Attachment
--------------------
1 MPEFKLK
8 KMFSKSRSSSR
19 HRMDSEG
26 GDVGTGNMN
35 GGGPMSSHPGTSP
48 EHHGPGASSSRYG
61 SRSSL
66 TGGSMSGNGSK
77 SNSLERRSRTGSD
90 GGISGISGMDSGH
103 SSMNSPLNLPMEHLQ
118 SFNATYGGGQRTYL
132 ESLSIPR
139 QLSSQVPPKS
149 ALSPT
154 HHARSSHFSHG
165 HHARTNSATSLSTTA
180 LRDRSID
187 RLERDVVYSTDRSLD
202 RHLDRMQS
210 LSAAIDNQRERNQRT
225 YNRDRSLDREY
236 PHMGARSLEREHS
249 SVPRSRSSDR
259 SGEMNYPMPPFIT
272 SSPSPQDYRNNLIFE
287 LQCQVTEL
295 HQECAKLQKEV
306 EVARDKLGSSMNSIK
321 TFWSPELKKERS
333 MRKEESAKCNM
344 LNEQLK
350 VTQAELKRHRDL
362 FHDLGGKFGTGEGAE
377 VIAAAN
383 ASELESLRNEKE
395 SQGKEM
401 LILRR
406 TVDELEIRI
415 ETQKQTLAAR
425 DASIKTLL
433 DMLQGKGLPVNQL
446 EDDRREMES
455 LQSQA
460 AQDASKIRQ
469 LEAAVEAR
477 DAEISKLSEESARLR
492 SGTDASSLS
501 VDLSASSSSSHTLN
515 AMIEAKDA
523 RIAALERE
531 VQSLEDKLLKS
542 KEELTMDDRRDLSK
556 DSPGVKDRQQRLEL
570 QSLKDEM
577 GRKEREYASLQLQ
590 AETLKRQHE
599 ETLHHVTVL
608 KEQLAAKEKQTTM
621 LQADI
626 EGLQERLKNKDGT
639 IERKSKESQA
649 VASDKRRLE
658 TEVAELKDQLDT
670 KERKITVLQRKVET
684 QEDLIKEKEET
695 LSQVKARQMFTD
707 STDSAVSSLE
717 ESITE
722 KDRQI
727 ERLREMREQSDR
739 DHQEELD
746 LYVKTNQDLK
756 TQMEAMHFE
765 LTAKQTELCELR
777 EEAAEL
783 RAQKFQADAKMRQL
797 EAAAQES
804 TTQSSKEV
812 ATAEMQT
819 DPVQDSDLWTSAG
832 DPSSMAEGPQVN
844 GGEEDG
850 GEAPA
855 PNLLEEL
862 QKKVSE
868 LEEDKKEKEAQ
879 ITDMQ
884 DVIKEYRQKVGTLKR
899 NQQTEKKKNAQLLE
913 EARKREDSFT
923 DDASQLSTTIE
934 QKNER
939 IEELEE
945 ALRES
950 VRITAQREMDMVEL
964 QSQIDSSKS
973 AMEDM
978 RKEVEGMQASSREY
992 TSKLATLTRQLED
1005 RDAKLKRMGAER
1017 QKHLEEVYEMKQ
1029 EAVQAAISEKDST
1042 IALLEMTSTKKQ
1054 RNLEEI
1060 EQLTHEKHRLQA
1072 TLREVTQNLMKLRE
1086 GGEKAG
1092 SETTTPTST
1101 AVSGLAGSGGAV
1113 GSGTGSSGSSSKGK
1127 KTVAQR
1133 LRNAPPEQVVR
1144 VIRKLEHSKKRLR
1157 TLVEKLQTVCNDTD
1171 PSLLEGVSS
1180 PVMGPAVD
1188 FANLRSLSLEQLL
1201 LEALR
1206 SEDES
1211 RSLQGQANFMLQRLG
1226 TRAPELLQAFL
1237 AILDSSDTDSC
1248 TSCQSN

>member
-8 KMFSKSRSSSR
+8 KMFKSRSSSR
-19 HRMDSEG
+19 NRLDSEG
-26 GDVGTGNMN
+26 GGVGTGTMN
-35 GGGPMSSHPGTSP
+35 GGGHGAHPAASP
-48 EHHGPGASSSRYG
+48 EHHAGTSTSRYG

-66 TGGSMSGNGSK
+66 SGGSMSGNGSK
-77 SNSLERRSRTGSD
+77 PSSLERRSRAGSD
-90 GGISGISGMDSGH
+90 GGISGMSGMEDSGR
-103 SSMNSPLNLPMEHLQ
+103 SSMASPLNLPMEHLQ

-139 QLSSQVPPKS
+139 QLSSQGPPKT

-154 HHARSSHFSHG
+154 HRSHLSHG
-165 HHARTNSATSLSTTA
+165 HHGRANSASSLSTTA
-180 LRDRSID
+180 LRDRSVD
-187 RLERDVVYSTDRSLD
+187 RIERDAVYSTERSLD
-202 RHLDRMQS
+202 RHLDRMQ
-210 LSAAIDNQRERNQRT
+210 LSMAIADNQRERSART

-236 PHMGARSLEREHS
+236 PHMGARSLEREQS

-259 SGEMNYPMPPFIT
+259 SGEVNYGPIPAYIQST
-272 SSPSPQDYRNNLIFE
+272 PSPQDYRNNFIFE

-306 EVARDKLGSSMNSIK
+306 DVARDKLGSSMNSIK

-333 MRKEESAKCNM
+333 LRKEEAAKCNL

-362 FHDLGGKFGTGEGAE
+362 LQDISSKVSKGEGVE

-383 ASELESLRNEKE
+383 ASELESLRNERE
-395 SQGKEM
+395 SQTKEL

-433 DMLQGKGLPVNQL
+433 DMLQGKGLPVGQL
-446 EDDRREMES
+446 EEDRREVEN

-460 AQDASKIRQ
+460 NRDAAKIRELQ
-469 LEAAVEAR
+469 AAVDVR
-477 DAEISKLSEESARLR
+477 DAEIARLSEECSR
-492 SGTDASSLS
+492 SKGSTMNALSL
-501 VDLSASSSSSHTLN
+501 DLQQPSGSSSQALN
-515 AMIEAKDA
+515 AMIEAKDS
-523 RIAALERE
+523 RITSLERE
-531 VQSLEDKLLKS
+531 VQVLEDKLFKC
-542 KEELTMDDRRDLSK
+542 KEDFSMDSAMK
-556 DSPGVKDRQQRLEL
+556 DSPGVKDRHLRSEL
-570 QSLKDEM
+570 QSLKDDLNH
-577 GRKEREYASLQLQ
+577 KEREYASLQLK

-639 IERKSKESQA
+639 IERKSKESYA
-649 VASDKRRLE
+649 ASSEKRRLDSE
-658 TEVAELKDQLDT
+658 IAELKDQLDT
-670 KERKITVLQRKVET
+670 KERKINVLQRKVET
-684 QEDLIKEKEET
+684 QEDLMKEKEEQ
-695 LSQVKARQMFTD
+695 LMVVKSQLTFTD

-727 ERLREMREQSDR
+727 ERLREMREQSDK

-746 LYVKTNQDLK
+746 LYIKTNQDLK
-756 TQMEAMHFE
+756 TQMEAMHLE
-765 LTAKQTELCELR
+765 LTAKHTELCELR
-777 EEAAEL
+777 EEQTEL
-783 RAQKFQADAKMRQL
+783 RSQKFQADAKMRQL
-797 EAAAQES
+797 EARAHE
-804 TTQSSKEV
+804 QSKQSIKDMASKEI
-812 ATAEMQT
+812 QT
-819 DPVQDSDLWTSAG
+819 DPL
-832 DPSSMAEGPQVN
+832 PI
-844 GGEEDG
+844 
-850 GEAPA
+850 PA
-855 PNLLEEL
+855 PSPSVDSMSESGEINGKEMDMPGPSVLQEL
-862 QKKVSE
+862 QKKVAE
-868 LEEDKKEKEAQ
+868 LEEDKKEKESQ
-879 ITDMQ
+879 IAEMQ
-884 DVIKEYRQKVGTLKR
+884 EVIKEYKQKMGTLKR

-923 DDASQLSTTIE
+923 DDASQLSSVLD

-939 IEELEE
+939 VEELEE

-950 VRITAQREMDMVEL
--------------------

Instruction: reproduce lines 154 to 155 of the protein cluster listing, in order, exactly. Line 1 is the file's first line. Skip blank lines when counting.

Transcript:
-202 RHLDRMQS
+202 RHLDRMQ